Thu, October 21st, 2010 - By

Spotlight Vienna


Vienna has some a long way from when the Romans founded the city in the 1st century. Today, Vienna makes for the perfect citybreak. It’s Austria’s capital and cultural centre. It is one of the best shopping strips I’ve seen in Europe, and in between visits to world-class museums and buildings, you can top up on sugary sweets and oversized lattes.

Here are some of highlights, but with a city this size, you’ll not doubt find yourself with more than enough options to occupy yourself.

Food & Drink

http://www.flickr.com/photos/pahudson/2311220728/

It is next to impossible to go hungry or thirsty while in Vienna. You’re more at risk for becoming a diabetic after overdosing on sugary cafes, sweet sticky buns, and syrupy drinks. One of the famous is the chocolate-y Sachertorte, originally made famous by the Sacher Hotel but now found throughout Vienna. It wasn’t my favourite, but judging by the amount sold, I’m the minority. I did enjoy some of the pink fairycakes from Aida, a chain café with venues all across town. It’s a bit like the Starbucks of Vienna for cakes.

If you don’t have a sweet tooth, you can load up on another popular Viennese treat:  hot dogs (or, more accurately, a frank furter). That’s street food – but if you want something to sit down, how about the classic schnitzel?  Schnitzelwirt Schmidt is a well-known tourist joint for cheap-but-filling tasty treats.

Museum Quarter

Vienna, Museum of Revolution

I think Vienna’s Museum Quarter has anywhere between 25 and 50 museums. It borders on the ridiculous – but as I’ve already alluded to before, you can go from museum to museum with a coffee break in between.  Many restaurants can be found here, so you can spend the entire day here (and well into the evening as well). Some noteworthy hotspots:

  • Kuntshistorisches:  this is Vienna’s answer to the Louvre.  It contains exhibits with furnishings from the Hapsburg family’s personal belongings. Like the Louvre, it is so big you need a map, and even then you might get lost.
  • Austrian Museum of Applied Arts & Contemporary Arts: this is the city’s biggest modern art venue, and has several exhibits where artists have created works exclusively for the museum.
  • KunstHausWien: this is one of many Hundertwasser exhibits around the world, but as this was the man’s home country, he’s went all out. His phantasmagorical house and shopping village, complete with multi-colour toilets, including outrageous and over-the-top furnishings. His style is very Gaudi-like, with a touch of Disneyesque flair on top.

Vienna has a museum for everybody, so whether you like photography or Baroque furniture, you’ll find it.

Palaces

Hofburg Palace, Vienna

Vienna has two main palaces, and both are breathtaking inside and out. In town there’s the Hofburg Palace, originally meant to be a defensive castle for Vienna, but as the Hapsburgs wealth grew and grew so did this complex. Today this place is so sprawling there’s even a convention centre inside, as well as the office of the Austrian President.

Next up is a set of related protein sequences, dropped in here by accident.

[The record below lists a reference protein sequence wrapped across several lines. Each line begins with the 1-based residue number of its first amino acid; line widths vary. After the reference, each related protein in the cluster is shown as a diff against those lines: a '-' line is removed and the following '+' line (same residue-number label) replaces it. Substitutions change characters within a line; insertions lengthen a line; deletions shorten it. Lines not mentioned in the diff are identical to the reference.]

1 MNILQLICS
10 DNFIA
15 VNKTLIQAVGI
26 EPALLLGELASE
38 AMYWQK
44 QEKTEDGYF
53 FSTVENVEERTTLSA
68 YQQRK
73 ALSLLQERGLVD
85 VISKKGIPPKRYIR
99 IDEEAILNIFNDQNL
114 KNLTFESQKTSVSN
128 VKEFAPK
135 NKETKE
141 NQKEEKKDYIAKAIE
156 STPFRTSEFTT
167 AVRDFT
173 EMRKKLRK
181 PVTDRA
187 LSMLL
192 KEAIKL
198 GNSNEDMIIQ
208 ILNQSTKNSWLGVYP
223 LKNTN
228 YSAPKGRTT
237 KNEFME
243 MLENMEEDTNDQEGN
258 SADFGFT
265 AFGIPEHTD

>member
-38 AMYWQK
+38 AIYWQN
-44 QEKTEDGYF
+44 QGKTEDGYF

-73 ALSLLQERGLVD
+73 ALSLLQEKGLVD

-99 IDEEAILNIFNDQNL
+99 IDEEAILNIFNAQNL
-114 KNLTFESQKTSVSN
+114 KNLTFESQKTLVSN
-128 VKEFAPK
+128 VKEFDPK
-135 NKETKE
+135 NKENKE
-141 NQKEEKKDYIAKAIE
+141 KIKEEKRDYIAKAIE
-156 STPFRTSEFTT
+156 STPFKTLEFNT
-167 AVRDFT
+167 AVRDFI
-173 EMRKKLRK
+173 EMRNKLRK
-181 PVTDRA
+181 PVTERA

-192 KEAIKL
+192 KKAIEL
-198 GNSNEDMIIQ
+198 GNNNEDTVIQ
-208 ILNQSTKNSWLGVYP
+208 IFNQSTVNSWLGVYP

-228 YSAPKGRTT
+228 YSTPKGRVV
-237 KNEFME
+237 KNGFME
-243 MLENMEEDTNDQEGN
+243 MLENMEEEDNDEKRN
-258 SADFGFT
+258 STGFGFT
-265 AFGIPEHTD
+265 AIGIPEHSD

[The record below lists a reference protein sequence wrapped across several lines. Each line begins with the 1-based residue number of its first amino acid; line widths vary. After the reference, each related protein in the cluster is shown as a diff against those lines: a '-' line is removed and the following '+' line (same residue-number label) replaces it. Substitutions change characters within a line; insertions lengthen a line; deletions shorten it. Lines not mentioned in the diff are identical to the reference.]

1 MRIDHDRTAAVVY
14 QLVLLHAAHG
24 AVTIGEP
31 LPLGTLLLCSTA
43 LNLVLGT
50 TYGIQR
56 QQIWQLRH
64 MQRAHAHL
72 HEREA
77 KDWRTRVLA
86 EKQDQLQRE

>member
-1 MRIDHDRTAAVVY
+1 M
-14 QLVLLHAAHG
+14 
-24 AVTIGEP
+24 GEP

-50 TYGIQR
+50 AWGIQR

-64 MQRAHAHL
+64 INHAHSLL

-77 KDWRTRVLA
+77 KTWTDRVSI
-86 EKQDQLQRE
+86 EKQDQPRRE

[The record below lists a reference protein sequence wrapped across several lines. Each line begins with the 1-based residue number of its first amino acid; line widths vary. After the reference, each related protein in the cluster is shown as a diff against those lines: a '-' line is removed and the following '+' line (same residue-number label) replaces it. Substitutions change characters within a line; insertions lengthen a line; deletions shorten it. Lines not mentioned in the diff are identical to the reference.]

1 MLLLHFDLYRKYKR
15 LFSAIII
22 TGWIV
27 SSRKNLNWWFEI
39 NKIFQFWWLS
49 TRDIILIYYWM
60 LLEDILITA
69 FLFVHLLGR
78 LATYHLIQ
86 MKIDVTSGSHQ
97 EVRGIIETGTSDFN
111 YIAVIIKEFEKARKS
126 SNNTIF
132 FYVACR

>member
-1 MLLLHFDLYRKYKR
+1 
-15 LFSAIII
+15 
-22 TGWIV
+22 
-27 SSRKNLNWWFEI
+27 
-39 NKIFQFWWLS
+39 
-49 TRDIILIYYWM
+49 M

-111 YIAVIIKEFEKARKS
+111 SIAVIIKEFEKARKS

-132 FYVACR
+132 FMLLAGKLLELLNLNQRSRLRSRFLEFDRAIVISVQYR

If you only have time for one palace, it is the Schönbrunn that gets my vote. A UNSECO World Heritage site, the palace reminds me of the Palace of Versailles out in Paris, as both are grandiose and sit just on the edge of the city.  The Schönbrunn is noteworthy for several reasons – for example, the zoo in the gardens is the world’s oldest, and one of only a few that house giant pandas. Be sure to spend some time wandering the grounds, especially the Gloriette, a wonderful piece of architecture set on a hill in the gardens, complete with a great view and a nice café.

Image credits: [email protected], nagesh_kamath, zuerichsee, pahudson

Spotlight Vienna

Vienna has some a long way from when the Romans founded the city in the 1st century.   Now, Vienna makes for the perfect citybreak.  It’s Austria’s capital and cultural centre.  It is one of the best shopping strips I’ve seen in Europe, and in between visits to world-class museums and buildings, you can top up on sugary sweets and oversized lattes.  Here are some of highlights, but with a city this size, you’ll not doubt find yourself with more than enough options to occupy yourself.

Food & Drink

http://www.flickr.com/photos/pahudson/2311220728/

It is next to impossible to go hungry or thirsty while in Vienna.  You’re more at risk for becoming a diabetic after overdosing on sugary cafes, sweet sticky buns, and syrupy drinks.  One of the famous is the chocolate-y Sachertorte, originally made famous by the Sacher Hotel but no found throughout Vienna.  It wasn’t my favourite, but judging by the amount sold, I’m the minority. I did enjoy some of the pink fairycakes from Aida, a chain café with venues all across town.  It’s a bit like the Starbucks of Vienna for cakes.

If you don’t have a sweet tooth, you can load up on another popular Viennese treat:  hot dogs (or, more accurately, a frank furter).  That’s street food – but if you want something to sit down, how about the classic schnitzel?   Schnitzelwirt Schmidt is a well-known tourist joint for cheap-but-filling tasty treats.

Museum Quarter

http://www.flickr.com/photos/zuerichsee/4838595874/

I think Vienna’s Museum Quarter has anywhere between 25 and 50 museums.  It borders on the ridiculous – but as I’ve already alluded to before, you can go from museum to museum with a coffee break in between.  Many restaurants can be found here, so you can spend the entire day here (and well into the evening as well).  Some noteworthy hotspots:

  • Kuntshistorisches:  this is Vienna’s answer to the Louvre.  It contains exhibits with furnishings from the Hapsburg family’s personal belongings.  Like the Louvre, it is so big you need a map, and even then you might get lost.